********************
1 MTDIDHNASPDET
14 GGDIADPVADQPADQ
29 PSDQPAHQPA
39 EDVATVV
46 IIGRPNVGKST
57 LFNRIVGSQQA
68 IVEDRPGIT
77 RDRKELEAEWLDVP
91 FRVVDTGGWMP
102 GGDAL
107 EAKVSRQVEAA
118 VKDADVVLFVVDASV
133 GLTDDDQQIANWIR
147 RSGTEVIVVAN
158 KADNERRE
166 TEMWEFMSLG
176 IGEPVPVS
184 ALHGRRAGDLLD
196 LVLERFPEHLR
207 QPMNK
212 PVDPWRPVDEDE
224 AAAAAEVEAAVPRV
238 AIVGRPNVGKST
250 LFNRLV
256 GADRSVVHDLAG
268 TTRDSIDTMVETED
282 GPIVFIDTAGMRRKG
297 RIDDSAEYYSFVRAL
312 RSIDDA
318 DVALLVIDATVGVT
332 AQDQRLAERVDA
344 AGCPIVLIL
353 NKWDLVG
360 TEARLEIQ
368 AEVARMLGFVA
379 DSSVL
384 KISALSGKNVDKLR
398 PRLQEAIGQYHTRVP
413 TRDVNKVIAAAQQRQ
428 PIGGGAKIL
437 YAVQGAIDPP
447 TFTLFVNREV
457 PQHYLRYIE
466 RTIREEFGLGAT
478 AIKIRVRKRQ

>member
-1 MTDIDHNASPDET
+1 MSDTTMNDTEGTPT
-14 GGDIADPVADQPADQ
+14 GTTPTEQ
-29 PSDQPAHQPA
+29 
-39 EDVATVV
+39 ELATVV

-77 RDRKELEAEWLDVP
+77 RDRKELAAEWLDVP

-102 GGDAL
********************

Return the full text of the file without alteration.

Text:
1 MTDIDHNASPDET
14 GGDIADPVADQPADQ
29 PSDQPAHQPA
39 EDVATVV
46 IIGRPNVGKST
57 LFNRIVGSQQA
68 IVEDRPGIT
77 RDRKELEAEWLDVP
91 FRVVDTGGWMP
102 GGDAL
107 EAKVSRQVEAA
118 VKDADVVLFVVDASV
133 GLTDDDQQIANWIR
147 RSGTEVIVVAN
158 KADNERRE
166 TEMWEFMSLG
176 IGEPVPVS
184 ALHGRRAGDLLD
196 LVLERFPEHLR
207 QPMNK
212 PVDPWRPVDEDE
224 AAAAAEVEAAVPRV
238 AIVGRPNVGKST
250 LFNRLV
256 GADRSVVHDLAG
268 TTRDSIDTMVETED
282 GPIVFIDTAGMRRKG
297 RIDDSAEYYSFVRAL
312 RSIDDA
318 DVALLVIDATVGVT
332 AQDQRLAERVDA
344 AGCPIVLIL
353 NKWDLVG
360 TEARLEIQ
368 AEVARMLGFVA
379 DSSVL
384 KISALSGKNVDKLR
398 PRLQEAIGQYHTRVP
413 TRDVNKVIAAAQQRQ
428 PIGGGAKIL
437 YAVQGAIDPP
447 TFTLFVNREV
457 PQHYLRYIE
466 RTIREEFGLGAT
478 AIKIRVRKRQ

>member
-1 MTDIDHNASPDET
+1 MSDTTMNDTEGTPT
-14 GGDIADPVADQPADQ
+14 GTTPTEQ
-29 PSDQPAHQPA
+29 
-39 EDVATVV
+39 ELATVV

-77 RDRKELEAEWLDVP
+77 RDRKELAAEWLDVP

-102 GGDAL